Now does that make it true of all covenants? No, but the fact is that in the early 13th century old trade routes and infrastructure to support them was still being re-established, and while there were nations at war with each other local rulers still had a lot of influence, to the point where there were wars over things like the placement of a bridge.
On top ofthis mages have power, and covenants, owning real land and real estates while being forbidden from interfering in mundane society- a juxtaposition which essentially defines them to be outside the normal thought processes of the time.

Aside from a few merchant empires (mostly in Italy) politics and travel was still heavily localized, and even those merchant empires depended on the work of a large population the vast majority of which would never travel more than 20 miles from where they were born. The point of isolation is not simply that mages are isolated because they have set themselves apart, but rather everyone is isolated, because that is where the infrastructure of society stands.

Sure. And 20 miles is probably stretching it. Most contact would be within 5-10 miles, the distance you can travel and return from in a day. However, a covenant is likely to have a lot of neighbours in that range. Covenfolk are likely to visit a church 5-10 miles away, socialising with people, on a regular basis, that live 5-10 miles away in the opposite direction.

Some covenants are more secluded than this, but we are not talking, necessarily of covenants near a town or a densely populated area. It only takes a village with a church five miles away to create a meeting point where covenfolk can maintain relations. Or maybe a brewer keeping a public common room 2-3 miles away.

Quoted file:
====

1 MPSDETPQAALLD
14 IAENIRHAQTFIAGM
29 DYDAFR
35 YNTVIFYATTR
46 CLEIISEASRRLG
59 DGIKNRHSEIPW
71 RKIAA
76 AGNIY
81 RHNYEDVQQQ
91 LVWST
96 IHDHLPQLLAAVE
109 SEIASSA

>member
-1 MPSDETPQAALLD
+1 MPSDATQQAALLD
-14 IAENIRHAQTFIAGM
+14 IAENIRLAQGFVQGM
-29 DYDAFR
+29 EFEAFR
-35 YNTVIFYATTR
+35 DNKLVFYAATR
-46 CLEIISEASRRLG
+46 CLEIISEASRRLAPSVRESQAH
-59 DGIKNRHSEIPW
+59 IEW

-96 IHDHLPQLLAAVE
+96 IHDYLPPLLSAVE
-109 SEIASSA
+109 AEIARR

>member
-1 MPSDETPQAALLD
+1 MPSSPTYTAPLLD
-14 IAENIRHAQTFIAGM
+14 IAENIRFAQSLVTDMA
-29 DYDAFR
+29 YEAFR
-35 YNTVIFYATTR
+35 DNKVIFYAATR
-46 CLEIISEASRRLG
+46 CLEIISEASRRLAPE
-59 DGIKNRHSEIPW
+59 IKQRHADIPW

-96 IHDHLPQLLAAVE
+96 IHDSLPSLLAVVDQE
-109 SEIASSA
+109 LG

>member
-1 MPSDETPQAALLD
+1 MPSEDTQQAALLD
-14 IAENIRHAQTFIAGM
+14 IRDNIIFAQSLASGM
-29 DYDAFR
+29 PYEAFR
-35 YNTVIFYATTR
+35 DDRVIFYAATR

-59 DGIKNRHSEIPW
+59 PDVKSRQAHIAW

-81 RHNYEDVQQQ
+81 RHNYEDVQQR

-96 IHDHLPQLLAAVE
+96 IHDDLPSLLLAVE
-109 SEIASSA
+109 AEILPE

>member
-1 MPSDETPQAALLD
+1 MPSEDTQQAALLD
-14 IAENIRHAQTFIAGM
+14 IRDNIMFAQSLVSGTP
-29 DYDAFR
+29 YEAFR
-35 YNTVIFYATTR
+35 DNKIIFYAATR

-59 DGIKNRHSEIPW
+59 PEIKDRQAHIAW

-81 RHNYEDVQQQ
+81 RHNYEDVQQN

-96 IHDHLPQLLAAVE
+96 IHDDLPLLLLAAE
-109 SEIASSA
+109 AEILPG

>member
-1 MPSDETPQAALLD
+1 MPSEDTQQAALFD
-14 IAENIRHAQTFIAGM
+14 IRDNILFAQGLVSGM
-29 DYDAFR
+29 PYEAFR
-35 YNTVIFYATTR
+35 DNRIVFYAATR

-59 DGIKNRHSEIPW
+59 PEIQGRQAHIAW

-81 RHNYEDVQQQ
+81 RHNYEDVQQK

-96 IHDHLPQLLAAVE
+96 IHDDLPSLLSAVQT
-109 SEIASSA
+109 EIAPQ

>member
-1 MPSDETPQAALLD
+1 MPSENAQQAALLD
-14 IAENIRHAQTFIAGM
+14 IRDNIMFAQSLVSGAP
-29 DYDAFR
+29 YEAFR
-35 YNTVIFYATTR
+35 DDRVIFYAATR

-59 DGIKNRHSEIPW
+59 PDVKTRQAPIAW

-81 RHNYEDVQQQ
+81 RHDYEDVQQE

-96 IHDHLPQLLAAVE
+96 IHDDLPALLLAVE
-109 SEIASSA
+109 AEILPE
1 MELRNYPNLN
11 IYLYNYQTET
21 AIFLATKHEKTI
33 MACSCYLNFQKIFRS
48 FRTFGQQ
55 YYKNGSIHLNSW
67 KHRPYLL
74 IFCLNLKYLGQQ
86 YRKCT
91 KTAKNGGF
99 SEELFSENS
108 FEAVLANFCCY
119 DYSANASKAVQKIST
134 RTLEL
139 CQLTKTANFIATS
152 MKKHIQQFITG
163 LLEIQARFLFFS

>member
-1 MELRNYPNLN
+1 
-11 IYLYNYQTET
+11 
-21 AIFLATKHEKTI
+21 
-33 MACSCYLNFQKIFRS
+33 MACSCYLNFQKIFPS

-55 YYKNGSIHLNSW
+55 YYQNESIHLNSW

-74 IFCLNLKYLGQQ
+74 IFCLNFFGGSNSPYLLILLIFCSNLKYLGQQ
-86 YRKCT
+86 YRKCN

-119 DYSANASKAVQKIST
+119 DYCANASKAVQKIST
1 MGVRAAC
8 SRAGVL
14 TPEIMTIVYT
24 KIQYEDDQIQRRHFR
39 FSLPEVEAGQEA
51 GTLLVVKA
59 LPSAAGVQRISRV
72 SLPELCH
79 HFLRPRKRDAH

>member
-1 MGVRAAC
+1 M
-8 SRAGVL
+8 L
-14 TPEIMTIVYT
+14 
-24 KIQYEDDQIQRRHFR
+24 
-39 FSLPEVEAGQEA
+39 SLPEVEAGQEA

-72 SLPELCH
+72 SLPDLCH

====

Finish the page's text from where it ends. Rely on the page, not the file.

People may be isolated in the sense that twenty miles is a long way away, and enough to be estranged from friends and family, but it is not as if villages are scattered twenty miles apart, and you do not need great numbers of relations to maintain social pressure and mainstream moral standards.

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Keeping in mind as well that divine auras from towns and cities tend to suppress magic and thus strong magical auras tend to lie further from towns, plus the fact that towns were not exactly thick on the ground- take a section of google maps and start trying to google the history of towns you find on it and you will find that the vast majority of them are far more modern that the game setting, to the point that depending on region it could easily be 60 miles between towns. Keep in mind that in Canterbury tales (written in the 14th century) the pilgrims would have to camp overnight several days in a row for lack of nearby towns to take shelter in.

That's why I was not speaking of towns.

point being that once you get away from cities and towns then yes, villages often are more than 20 miles apart- again Canterbury tales did not find villages spread conveniently along their route either, and it as a route commonly taken for pilgrimage.

Do we know that they did not find any villages? I would not expect that a village would be able to house the pilgrims. That does not mean that the village did not exist, even if they had to camp out.

A village 20 miles from its closes neighbour is hard to believe in. As you said, most people never travel 20 miles from their birth place. Such an isolated village would see a lot of inbreeding and hardly any trade. Sure, as a traveller you might occasionally find that the best route goes through the wilderness with 20 miles between villages, but that does not mean that the villages have no closer neighbours.